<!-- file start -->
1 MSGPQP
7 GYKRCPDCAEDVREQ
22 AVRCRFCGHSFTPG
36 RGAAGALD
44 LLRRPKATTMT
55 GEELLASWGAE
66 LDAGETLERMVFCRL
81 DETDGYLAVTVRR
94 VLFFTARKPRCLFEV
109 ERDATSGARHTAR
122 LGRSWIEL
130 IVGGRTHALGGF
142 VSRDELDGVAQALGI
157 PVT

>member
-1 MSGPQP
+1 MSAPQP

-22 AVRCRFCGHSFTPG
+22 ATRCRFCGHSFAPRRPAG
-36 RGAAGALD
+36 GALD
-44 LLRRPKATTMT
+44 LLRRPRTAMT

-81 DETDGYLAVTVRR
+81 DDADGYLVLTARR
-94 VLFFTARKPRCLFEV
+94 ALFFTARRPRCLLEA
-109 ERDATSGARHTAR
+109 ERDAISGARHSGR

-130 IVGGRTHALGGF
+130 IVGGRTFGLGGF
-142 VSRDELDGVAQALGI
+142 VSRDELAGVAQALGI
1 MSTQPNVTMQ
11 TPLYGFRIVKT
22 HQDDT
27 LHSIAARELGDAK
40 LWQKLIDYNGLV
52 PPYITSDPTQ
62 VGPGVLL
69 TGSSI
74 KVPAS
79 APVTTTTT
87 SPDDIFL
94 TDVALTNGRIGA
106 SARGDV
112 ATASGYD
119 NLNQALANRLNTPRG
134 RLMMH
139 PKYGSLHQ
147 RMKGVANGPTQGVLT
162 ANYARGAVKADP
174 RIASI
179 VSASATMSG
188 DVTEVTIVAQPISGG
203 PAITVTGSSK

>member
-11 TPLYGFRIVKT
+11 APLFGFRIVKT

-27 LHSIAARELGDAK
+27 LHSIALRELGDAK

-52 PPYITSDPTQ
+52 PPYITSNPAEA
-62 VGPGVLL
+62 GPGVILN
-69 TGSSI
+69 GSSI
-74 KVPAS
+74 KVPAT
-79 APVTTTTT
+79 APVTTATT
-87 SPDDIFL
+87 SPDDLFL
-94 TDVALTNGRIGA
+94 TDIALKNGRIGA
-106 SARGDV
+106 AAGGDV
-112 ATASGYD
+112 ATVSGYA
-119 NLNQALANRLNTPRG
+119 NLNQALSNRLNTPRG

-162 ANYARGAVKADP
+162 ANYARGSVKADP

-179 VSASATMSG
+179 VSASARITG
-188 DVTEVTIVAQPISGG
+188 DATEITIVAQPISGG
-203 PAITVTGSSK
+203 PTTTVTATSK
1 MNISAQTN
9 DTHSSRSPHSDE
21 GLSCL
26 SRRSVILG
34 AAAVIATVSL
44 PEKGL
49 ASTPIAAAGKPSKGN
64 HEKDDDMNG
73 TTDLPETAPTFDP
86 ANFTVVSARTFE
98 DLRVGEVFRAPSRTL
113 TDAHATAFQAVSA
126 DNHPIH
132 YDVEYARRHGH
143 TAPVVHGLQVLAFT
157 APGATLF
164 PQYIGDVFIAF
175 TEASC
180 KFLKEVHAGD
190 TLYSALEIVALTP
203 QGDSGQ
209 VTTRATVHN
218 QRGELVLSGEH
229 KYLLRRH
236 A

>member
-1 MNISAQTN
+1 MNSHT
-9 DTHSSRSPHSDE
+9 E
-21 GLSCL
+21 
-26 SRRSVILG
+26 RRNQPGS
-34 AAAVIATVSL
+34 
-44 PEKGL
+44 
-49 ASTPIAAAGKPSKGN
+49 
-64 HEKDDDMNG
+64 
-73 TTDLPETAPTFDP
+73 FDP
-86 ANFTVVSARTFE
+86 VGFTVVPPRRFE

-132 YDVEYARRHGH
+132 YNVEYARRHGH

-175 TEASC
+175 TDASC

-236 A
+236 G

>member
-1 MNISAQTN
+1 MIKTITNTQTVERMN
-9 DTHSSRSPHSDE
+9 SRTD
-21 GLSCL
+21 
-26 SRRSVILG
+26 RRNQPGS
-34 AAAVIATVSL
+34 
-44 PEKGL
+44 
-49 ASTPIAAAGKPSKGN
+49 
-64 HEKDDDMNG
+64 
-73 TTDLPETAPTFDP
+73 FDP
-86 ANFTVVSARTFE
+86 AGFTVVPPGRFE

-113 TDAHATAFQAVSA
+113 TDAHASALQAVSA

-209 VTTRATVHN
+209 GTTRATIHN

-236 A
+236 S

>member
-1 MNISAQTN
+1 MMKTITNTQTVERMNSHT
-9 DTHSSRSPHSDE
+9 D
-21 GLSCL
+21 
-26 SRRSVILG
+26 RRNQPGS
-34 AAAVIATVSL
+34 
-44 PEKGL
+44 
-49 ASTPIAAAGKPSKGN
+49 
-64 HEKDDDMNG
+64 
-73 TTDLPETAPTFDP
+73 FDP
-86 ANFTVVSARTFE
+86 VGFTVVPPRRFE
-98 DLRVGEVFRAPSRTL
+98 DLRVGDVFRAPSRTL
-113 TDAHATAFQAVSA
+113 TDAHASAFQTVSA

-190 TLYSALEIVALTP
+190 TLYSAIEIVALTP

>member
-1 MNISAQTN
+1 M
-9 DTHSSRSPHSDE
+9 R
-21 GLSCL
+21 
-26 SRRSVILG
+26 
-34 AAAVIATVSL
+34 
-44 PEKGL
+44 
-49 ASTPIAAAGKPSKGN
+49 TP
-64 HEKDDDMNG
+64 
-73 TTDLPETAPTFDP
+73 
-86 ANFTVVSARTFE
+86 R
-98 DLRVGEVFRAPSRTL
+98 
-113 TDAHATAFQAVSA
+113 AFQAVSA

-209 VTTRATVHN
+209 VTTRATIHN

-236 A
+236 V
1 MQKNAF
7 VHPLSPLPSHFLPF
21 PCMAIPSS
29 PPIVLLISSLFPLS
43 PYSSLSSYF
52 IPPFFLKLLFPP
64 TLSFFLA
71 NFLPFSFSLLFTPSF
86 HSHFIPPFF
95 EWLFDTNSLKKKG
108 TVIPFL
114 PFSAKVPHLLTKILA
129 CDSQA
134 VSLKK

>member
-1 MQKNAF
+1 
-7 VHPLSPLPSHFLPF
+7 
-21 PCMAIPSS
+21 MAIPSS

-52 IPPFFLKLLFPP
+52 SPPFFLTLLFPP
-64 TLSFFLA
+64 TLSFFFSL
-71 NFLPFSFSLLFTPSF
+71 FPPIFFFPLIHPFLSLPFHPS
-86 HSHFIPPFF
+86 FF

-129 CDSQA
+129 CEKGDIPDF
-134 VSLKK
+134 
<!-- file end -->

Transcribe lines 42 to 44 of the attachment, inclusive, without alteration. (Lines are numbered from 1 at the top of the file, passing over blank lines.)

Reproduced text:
74 KVPAS
79 APVTTTTT
87 SPDDIFL